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The retailer Target reports earnings Wednesday. The company has had a series of management changes, as it struggles to correct missteps that include a botched expansion into Canada, a data breach that temporarily turned customers away, and a less-than-stellar push into grocery, a low-margin business.
“Going into food is a good strategy because that promotes more frequent visits,” says Antony Karabus, chief executive of HRC Advisory, a retail consulting firm. “But you can't just be like any other grocery store. It almost seems like they lost their mojo in terms of what made Target special.”
Karabus thinks Target is now getting back on track. It left Canada earlier this year. In grocery, it's now focusing less on the packaged stuff that is found everywhere and more on fresh foods and organics.
Piper Jaffray analyst Sean Naughton says Target's organic selection expanded nearly 50 percent over the past year. "And it's actually up about 15 percent even over the last six weeks,” he says.
Naughton says that could boost revenue over time, since customers are willing to pay a premium for organic products.
Paula Rosenblum, managing partner at RSR Research, a retail consultancy, says Target's also trying to jazz up its apparel. But, she says, it might be hard to return to the chic 'Tarjzay" image of its past.
“Back then, H&M and Zara were a footnote in the U.S.," she says. "Now they're not a footnote.”
Food manufacturers have been grappling with Americans' changing preferences. Fresh foods are in, processed foods ... not so much. So it's no surprise food companies might be very interested in outlets where processed food still thrives and sales are rising: dollar stores.
According to the consulting firm Kantar Retail, dollar stores are an $80 billion business with tens of thousands of locations.
“It’s got a 6.5 percent compound annual growth rate from the end of the decade, which is well above the 4 percent growth rate the conventional grocery store channel is running,” says John Rand, senior vice president of retail insights at Kantar.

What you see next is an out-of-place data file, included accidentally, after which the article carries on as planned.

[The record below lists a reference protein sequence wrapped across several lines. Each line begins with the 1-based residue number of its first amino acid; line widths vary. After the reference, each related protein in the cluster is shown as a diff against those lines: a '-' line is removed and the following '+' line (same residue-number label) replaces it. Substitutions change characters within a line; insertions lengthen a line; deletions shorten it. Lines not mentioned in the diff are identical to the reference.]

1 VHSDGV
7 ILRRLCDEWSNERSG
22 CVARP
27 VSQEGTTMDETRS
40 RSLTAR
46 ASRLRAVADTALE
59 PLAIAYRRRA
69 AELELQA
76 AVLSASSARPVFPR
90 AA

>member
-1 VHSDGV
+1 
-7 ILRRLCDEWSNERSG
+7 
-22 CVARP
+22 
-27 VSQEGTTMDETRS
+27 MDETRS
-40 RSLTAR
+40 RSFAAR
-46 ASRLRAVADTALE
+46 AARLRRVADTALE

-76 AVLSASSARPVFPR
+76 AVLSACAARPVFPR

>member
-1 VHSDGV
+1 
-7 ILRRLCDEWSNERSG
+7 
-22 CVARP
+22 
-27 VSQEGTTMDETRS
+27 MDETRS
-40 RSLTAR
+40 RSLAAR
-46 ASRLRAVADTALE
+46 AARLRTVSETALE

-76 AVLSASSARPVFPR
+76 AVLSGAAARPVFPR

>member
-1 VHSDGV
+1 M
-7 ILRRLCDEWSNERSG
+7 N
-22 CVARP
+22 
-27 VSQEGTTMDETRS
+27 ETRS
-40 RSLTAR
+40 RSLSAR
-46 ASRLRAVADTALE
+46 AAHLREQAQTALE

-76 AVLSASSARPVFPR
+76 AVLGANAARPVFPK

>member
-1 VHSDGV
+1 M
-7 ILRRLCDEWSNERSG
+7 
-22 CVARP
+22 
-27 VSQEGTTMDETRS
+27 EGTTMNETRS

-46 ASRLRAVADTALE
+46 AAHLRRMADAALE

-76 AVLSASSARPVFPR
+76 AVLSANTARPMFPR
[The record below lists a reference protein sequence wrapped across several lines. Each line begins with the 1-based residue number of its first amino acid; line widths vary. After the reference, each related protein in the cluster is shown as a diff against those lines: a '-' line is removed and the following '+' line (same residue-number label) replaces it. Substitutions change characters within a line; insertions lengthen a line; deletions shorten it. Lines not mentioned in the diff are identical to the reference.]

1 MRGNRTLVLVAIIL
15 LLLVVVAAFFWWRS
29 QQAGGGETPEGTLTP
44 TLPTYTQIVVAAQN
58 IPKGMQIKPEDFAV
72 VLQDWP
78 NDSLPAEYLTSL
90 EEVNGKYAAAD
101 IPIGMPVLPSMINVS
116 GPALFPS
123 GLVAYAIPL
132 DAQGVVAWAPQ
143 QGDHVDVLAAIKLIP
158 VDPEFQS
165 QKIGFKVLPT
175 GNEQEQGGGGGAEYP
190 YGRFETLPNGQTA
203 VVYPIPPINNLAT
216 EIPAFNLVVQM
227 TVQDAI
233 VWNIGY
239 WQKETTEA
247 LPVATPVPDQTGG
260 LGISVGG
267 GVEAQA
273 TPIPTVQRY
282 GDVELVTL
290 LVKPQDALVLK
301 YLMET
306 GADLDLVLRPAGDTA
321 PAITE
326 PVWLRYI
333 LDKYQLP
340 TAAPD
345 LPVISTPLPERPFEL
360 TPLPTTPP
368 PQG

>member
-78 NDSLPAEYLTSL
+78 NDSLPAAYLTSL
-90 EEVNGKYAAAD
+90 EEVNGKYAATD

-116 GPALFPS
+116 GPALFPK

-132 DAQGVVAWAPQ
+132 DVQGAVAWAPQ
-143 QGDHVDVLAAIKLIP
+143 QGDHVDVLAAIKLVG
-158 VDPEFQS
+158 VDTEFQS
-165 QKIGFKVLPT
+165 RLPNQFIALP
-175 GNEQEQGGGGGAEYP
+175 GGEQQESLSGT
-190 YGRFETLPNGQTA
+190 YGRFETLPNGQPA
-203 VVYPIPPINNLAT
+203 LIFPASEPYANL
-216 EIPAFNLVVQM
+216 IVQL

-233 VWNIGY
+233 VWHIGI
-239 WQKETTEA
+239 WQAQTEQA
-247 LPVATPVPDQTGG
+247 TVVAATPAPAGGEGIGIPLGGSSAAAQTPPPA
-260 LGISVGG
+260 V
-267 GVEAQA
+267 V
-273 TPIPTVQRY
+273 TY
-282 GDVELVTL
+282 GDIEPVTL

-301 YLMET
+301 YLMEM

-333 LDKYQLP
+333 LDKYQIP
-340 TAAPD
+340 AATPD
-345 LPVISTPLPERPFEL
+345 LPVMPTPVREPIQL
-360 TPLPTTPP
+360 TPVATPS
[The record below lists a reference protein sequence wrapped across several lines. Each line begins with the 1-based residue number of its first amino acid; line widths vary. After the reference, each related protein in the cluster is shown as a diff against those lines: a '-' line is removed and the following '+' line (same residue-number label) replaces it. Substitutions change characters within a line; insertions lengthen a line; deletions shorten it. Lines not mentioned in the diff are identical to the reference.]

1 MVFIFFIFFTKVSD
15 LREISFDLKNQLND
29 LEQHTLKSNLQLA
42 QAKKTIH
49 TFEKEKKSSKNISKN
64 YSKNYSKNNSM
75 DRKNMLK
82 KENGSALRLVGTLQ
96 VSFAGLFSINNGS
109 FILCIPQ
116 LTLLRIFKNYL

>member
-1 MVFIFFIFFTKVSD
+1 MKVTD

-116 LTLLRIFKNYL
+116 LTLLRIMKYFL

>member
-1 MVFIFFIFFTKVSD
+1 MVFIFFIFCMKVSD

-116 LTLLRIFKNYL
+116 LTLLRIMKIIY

Dollar stores typically offer less expensive and smaller versions of core household items. (Despite the name, not all products are priced at $1, but they’re still cheap). Rand says the food products at dollar stores tend to be what experts call “center of store” items — the non-perishables that are the hallmark of processed food companies.
“This is a channel that's been growing in itself and growing for General Mills,” says Rick Krichmar, senior manager in Shopper Insights at the food giant General Mills, which enjoyed 8 percent growth in the dollar and drug store channel in 2014.
Even as General Mills responds to consumers’ growing health obsessions by cutting artificial flavors and colors from Lucky Charms and offering organic products under its Annie’s banner, Krichmar says there’s still a market for items like Hamburger Helper and Chex Mix at dollar stores. Consumers who buy the smaller, discount store versions of those brands tend to be older people and those with limited incomes.
“While we see a lot of metrics of the economy improving from depths of recession from 2008, we know lots of people have employment but those jobs pay much less,” Krichmar says. “And the future growth of the population — a large part of that is going to be the lower income household.”
Dollar store shopper Shirley Senske sees her own household stuck in neutral. She’s a school bus driver and mother of five, and she regularly shops at a Dollar General store in a Minneapolis suburb. She says she and her husband earn so little as to count among the working poor.
"Your paycheck is gone when you get it because you know you've got to pay rent,” she says.
Senske knows she might pay more per ounce for the smaller-sized stuff at dollar stores. But she can't always afford the giant stock-up sizes.
“Sometimes it's cheaper to buy the little things, and then save up and get the big items," she says. "It's a matter of what you can afford that month.”